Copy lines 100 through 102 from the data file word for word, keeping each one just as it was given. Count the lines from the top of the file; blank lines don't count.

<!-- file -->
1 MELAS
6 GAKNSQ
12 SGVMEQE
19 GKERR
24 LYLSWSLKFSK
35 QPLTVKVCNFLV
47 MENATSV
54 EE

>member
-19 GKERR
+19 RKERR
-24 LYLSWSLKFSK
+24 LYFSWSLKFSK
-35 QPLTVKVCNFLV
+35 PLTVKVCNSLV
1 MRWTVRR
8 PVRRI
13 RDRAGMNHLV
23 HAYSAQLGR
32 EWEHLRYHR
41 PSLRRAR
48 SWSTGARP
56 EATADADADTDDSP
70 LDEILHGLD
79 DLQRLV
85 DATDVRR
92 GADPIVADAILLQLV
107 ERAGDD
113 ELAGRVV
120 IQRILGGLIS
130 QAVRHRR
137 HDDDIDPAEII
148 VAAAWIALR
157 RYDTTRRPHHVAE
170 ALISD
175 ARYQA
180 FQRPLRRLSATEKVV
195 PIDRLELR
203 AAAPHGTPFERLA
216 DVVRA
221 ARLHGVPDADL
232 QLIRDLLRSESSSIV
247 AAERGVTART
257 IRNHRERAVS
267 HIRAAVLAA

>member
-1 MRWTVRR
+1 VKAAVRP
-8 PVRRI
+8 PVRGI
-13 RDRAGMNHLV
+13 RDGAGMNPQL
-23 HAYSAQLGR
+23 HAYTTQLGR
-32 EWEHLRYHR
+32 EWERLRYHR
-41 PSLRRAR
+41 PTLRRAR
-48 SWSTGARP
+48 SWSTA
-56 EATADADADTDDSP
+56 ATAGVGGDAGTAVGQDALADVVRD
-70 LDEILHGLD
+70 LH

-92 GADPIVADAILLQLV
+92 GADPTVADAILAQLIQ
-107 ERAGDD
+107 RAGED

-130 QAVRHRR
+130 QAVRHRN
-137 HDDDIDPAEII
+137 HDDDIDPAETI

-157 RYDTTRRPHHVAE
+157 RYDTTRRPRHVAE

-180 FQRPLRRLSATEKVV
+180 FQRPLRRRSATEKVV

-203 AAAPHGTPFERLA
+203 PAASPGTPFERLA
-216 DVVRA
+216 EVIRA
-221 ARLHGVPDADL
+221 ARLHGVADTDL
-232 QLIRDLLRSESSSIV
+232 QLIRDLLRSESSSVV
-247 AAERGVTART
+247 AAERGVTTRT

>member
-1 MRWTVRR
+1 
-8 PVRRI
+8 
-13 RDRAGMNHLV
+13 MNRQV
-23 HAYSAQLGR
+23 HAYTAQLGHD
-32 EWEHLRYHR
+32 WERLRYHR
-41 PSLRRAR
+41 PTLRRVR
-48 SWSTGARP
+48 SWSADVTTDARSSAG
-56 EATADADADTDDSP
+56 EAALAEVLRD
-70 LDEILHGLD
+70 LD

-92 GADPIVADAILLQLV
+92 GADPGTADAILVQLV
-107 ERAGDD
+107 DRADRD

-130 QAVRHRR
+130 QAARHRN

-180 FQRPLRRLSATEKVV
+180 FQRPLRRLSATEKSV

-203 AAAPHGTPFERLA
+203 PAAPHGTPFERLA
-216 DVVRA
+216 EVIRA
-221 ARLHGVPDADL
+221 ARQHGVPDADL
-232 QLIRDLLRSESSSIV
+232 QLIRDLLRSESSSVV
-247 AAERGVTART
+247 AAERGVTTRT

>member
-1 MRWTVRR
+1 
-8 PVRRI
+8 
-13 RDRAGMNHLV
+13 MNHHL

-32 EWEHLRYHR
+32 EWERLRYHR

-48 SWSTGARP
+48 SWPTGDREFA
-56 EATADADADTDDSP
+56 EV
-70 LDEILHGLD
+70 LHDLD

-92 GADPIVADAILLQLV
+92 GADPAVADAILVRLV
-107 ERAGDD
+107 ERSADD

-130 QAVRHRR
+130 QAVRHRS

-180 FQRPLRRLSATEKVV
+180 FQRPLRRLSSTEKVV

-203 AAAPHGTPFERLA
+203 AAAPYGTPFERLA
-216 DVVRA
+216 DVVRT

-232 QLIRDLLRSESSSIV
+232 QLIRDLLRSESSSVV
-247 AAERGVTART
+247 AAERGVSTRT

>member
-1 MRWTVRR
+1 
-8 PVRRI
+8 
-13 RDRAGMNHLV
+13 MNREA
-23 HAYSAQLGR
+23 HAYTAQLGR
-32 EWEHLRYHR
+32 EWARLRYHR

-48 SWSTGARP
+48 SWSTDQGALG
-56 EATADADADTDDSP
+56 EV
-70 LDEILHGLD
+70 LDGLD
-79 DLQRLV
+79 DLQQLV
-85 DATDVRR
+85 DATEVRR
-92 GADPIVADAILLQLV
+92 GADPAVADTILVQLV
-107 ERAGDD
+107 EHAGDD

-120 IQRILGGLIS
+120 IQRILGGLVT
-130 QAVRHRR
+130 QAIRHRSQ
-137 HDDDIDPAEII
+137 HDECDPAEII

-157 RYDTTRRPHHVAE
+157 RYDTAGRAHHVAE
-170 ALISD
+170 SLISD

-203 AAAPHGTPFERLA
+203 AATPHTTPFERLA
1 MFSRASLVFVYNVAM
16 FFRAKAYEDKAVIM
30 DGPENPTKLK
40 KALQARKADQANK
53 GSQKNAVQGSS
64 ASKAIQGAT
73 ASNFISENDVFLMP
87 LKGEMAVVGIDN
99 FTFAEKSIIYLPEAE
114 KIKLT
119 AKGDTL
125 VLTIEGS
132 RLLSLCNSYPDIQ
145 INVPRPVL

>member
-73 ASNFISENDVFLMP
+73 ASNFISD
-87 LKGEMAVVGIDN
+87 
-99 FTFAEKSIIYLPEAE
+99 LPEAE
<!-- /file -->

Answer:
-48 SWSTGARP
+48 SWSADVTTDARSSAG
-56 EATADADADTDDSP